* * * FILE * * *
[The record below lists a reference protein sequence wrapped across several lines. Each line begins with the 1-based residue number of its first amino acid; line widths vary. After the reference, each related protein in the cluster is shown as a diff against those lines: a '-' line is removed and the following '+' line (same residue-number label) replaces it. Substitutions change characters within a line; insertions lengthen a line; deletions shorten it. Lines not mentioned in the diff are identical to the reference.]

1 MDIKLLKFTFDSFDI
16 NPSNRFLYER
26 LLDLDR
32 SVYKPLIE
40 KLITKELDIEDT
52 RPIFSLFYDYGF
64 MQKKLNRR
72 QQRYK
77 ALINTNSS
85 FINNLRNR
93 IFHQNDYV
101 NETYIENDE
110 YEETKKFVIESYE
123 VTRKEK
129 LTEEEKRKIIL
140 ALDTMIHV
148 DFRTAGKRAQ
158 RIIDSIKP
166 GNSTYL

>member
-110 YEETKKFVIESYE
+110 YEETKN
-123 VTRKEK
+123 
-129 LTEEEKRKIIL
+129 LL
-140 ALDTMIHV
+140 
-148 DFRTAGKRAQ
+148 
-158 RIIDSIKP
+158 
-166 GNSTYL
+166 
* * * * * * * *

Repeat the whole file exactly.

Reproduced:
[The record below lists a reference protein sequence wrapped across several lines. Each line begins with the 1-based residue number of its first amino acid; line widths vary. After the reference, each related protein in the cluster is shown as a diff against those lines: a '-' line is removed and the following '+' line (same residue-number label) replaces it. Substitutions change characters within a line; insertions lengthen a line; deletions shorten it. Lines not mentioned in the diff are identical to the reference.]

1 MDIKLLKFTFDSFDI
16 NPSNRFLYER
26 LLDLDR
32 SVYKPLIE
40 KLITKELDIEDT
52 RPIFSLFYDYGF
64 MQKKLNRR
72 QQRYK
77 ALINTNSS
85 FINNLRNR
93 IFHQNDYV
101 NETYIENDE
110 YEETKKFVIESYE
123 VTRKEK
129 LTEEEKRKIIL
140 ALDTMIHV
148 DFRTAGKRAQ
158 RIIDSIKP
166 GNSTYL

>member
-110 YEETKKFVIESYE
+110 YEETKN
-123 VTRKEK
+123 
-129 LTEEEKRKIIL
+129 LL
-140 ALDTMIHV
+140 
-148 DFRTAGKRAQ
+148 
-158 RIIDSIKP
+158 
-166 GNSTYL
+166 